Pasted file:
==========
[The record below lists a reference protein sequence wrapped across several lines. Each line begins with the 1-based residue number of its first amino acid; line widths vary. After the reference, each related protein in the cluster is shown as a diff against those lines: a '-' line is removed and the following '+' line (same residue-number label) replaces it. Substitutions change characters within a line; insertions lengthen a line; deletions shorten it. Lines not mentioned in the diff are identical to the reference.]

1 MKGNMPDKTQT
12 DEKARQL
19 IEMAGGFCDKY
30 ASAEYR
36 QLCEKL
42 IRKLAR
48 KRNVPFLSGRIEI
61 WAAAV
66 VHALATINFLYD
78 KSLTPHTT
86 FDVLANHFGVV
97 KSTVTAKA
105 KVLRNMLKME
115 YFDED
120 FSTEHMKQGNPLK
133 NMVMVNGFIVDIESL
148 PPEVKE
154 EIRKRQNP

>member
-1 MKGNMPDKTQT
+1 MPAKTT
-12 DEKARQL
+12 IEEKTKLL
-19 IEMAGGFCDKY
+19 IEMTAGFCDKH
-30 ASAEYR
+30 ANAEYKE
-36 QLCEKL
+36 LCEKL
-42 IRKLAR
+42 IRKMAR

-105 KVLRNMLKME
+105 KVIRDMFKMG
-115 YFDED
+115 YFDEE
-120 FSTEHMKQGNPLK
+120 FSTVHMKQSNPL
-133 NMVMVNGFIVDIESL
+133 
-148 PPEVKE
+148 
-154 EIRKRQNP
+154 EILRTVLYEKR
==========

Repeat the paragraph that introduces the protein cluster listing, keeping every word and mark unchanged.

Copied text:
[The record below lists a reference protein sequence wrapped across several lines. Each line begins with the 1-based residue number of its first amino acid; line widths vary. After the reference, each related protein in the cluster is shown as a diff against those lines: a '-' line is removed and the following '+' line (same residue-number label) replaces it. Substitutions change characters within a line; insertions lengthen a line; deletions shorten it. Lines not mentioned in the diff are identical to the reference.]